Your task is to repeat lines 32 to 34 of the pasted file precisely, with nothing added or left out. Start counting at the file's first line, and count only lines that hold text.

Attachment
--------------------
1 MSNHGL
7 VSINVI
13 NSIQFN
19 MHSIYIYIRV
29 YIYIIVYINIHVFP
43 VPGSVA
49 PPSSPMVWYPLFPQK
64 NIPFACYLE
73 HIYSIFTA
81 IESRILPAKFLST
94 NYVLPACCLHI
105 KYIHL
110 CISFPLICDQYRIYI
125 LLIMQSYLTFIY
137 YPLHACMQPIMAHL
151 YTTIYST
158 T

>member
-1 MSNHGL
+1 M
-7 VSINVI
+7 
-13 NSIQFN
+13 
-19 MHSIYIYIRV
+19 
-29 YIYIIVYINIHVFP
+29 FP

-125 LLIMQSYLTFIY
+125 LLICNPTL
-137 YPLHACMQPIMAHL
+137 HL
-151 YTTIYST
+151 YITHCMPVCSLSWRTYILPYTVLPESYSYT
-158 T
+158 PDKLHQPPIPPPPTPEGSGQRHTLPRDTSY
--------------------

+137 HL
-151 YTTIYST
+151 YITHCMPVCSLSWRTYILPYTVLPESYSYT